CSU, CRARR to Host Sexual Violence Talks
Two-Day Panels and Discussions Seek Fixes to Campus Problem
The Concordia Student Union and the Center for Research-Action on Race Relations are teaming up on panels aimed at finding concrete, student-led solutions to sexual violence on campus.
Organizers said the series, Taking Back Our Campuses, is for students who are unsure how to speak up about their experiences dealing with sexual misconduct.
“It can be for both students and allies who were dissatisfied, confused, unsure and very upset with the administration’s current approach for the whole situation,” said CSU Academic and Advocacy Coordinator Asma Mushtaq.
“We want to be more action oriented and we want to elevate the issue of campus sexual violence to a human rights level,” said CRARR Executive Director Fo Niemi.
The series will take place on March 13 and 14. The panels and discussions will host a diverse group of women with different age, social and professional backgrounds who will discuss issues tied with sexual violence on campus.
The first event on March 13 is a panel discussion that will tackle the troubles women face on campus and consider any legal actions they may take in order to find reliable solutions to problems tied to sexual violence.
The second event on March 14 is separated in two sections: a panel discussion followed by a collection of smaller group discussions.
Following the CSU’s student congress on campus sexual violence held in late-February, this event is meant for students to talk in depth about the issues that were brought up during the event.
CRARR is there to provide legal advice and other options to help women who have faced discrimination, and aren’t aware of the legal tools available to them.
The idea of the event is to come up with step by step actions to implement a new campus policy that will favour the safety of women on campus.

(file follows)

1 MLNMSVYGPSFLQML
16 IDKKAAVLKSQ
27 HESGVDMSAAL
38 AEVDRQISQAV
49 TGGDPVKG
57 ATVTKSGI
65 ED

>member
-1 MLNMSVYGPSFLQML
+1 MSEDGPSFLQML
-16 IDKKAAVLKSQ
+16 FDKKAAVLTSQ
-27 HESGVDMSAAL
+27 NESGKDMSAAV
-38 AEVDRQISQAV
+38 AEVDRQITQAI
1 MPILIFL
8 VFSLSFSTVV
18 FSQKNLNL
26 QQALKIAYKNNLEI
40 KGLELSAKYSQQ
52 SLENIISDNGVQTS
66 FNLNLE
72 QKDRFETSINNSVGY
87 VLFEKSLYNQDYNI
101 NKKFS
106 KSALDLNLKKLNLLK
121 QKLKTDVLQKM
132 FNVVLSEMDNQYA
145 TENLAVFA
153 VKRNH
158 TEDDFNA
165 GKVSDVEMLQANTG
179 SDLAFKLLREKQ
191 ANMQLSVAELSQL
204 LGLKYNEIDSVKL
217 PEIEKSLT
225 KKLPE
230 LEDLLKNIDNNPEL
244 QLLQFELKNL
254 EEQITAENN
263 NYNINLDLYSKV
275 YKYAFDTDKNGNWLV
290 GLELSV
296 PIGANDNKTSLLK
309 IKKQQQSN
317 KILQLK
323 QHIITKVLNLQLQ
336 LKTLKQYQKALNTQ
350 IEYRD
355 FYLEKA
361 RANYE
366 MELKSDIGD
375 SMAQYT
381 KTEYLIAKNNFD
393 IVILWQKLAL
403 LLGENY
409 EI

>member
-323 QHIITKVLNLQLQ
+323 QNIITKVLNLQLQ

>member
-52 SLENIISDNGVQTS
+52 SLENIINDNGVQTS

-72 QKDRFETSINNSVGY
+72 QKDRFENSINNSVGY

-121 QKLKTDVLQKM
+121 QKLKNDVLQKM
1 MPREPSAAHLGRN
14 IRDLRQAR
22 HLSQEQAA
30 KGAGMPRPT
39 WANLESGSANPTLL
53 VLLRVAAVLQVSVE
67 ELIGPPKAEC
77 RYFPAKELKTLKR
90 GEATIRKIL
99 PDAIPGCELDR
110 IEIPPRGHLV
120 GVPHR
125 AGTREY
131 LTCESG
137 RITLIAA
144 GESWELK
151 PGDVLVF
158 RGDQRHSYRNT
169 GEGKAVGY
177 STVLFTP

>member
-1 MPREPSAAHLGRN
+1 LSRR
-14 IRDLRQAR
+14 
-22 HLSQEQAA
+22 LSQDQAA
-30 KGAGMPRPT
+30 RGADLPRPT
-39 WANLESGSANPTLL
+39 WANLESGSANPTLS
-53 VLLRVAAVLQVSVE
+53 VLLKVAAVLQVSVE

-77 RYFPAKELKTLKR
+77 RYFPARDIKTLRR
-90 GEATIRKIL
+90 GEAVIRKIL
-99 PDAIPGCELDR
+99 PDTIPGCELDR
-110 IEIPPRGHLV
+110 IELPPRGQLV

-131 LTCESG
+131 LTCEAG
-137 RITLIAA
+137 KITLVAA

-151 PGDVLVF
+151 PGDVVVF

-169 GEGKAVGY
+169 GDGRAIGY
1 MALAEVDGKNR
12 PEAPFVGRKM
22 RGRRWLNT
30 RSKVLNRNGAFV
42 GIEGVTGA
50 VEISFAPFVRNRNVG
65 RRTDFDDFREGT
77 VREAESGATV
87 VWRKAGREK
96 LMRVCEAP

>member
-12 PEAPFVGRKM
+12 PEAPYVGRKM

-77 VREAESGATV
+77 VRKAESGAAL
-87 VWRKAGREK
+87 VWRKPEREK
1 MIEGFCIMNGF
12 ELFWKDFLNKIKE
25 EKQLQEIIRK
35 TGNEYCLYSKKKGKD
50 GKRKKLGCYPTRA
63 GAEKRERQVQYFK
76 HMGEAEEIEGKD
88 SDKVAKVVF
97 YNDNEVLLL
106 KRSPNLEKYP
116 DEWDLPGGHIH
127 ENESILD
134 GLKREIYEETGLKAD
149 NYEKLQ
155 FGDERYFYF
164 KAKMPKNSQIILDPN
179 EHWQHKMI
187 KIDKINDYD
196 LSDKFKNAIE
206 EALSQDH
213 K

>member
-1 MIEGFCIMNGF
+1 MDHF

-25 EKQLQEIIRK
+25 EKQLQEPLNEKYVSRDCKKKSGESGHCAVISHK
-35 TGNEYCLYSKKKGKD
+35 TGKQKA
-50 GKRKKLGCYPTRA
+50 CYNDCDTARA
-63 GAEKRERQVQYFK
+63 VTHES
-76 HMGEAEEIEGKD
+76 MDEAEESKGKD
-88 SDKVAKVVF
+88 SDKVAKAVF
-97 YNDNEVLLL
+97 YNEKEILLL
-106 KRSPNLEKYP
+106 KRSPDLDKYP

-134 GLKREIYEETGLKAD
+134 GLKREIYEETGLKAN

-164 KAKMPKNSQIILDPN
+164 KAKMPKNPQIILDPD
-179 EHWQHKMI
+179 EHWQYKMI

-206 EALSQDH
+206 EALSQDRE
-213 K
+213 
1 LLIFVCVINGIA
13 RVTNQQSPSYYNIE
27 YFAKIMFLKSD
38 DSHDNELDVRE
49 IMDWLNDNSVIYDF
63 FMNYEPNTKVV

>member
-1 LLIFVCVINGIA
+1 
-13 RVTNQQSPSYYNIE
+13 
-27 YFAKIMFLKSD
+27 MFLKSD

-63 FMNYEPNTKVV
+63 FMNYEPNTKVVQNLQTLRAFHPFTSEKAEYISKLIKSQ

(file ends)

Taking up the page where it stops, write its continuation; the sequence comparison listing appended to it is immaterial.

The CSU and CRARR encourage victims of sexual harassment to talk about their experience in a safe space. This will create a more inclusive space, where victims are free to speak about their experience without any complications.
“We don’t want to have some possible participants come in and disrupt and make the discussion unsafe for people” said Niemi.
He added that safety is not only physical but also psychological, and it is important for the speaker to feel safe in all forms.
The panel will include different perspectives such as intersectionality, international students who have faced cultural isolation, women with disabilities, and women who deal with mental health issues.
Niemi said this event is crucial in order to support the women who have been failed by the university to press charges and women who are too intimidated to do so.
“A lot of the women that come to us for help to take action is the fact of when they are discriminated or harassed or exposed to all forms of violence on campus. […] They don’t get adequate support,” said Niemi.
The event will be held in the CSU Big Lounge on the 7th floor of the Hall Building from 6 p.m. to 9 p.m. on March 13 and 14. The session will be in English, however there will be accommodation for participants who want to contribute ideas in French.
Check out the Facebook event for more information about the panelists and group sessions.
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